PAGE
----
15 Jun ISSUE OF MALNUTRITION AND ANAEMIA
ISSUE OF MALNUTRITION AND ANAEMIA – Today Current Afffairs
Good nutrition has the power to empower the present and future generations.
A child’s nutritional status is directly linked to their mother. Poor nutrition among pregnant women affects the nutritional status of the child and has a greater chance to affect future generations.
Undernourished children are at risk of under-performing in studies and have limited job prospects. This vicious cycle restrains the development of the country, whose workforce, affected mentally and physically, has reduced work capacity.
Today Current Affairs
While there has been some progress in tackling malnutrition among children and women over the past decade, the improvement has been modest at best.
This is despite declining rates of poverty, increased self-sufficiency in food production, and the implementation of a range of government programmes.
The National Family Health Survey (NFHS-5) has shown marginal improvement in different nutrition indicators, indicating that the pace of progress is slow.
Children in several States are more undernourished now than they were five years ago. The Hindu Analysis
- Wasting is defined as low weight-for-height
- Stunting is defined as low height-for-age.
- Anaemia is defined as the condition in which the number of red blood cells or the haemoglobin concentration within them is lower than normal.
A/C REPORT, There is a reduction in stunting rates (35.5% from 38.4% in NFHS-4) The Hindu Analysis
13 States or Union Territories have seen an increase in stunted children since NFHS-4 this includes Gujarat, Maharashtra, West Bengal and Kerala.
A/C NFHS surveys, wasting has either risen or has remained stagnant over the years. The Hindu Analysis
India also has the highest prevalence of anaemia in the world
- The NFHS-5 survey indicates that more than 57% of women (15-49 years) and over 67% children (six-59 months) suffer from anaemia.
- Assam is among the low-performing States with a huge burden of anaemic cases — 66.4% of women (15-49 years) and 68.4% children (6-59 months) are affected.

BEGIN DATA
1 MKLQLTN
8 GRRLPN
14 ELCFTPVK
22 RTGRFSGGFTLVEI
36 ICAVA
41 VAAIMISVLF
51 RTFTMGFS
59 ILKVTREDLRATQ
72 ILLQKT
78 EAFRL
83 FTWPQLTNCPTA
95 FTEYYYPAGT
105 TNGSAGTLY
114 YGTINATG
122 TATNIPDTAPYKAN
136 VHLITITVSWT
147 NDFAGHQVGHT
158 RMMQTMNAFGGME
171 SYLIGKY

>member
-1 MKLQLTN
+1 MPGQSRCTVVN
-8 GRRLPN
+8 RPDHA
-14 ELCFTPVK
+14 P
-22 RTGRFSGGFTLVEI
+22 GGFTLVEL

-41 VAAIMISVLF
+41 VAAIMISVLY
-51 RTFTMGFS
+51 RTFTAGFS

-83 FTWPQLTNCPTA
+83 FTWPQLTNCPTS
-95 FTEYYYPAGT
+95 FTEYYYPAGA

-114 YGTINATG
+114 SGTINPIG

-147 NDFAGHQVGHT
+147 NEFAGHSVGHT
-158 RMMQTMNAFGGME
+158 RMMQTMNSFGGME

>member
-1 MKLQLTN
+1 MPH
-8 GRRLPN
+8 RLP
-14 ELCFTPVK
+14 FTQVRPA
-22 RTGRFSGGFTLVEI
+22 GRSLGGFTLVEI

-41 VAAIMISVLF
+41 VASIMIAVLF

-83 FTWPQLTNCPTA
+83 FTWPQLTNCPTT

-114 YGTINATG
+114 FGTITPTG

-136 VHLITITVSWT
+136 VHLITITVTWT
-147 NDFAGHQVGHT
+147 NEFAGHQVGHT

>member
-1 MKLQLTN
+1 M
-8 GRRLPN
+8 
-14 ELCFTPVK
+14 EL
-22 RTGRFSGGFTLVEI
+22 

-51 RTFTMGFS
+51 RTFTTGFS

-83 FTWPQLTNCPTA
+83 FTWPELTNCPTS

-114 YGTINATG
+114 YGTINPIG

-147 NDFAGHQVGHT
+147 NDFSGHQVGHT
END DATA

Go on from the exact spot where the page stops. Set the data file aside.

- Developing countries lose up to 4.05% in GDP per annum due to iron deficiency anaemia; India loses up to 1.18% of GDP annually.
- Experts have pointed out that Saksham Anganwadi and the Prime Minister’s Overarching Scheme for Holistic Nourishment (POSHAN) 2.0 programme have seen only a marginal increase in budgetary allocation this year (₹20,263 crore from ₹20,105 crore in 2021-22). The Hindu Analysis
- Additionally, 32% of funds released under POSHAN Abhiyaan to States and Union Territories have not been utilised.
India must adopt an outcome-oriented approach on nutrition programmes.
- There has to be direct engagement with nutritionally vulnerable groups (this includes the elderly, pregnant women, those with special needs and young children), and contribute toward ensuring last-mile delivery of key nutrition services and interventions. The Hindu Analysis
- This will ensure greater awareness on the one hand and proper planning and implementation of programmes at the grass-roots level on the other, which can then be replicated at the district and national levels.
- With basic education and general awareness, every individual is informed, takes initiatives at the personal level and can become an agent of change.
TO CONCLUDE : The Hindu Analysis
Various studies highlight a strong link between mothers’ education and improved access and compliance with nutrition interventions among children.
We must ensure our young population has a competitive advantage; nutrition and health are foundational to that outcome.
The country’s response to its burden of malnutrition and growing anaemia has to be practical and innovative.
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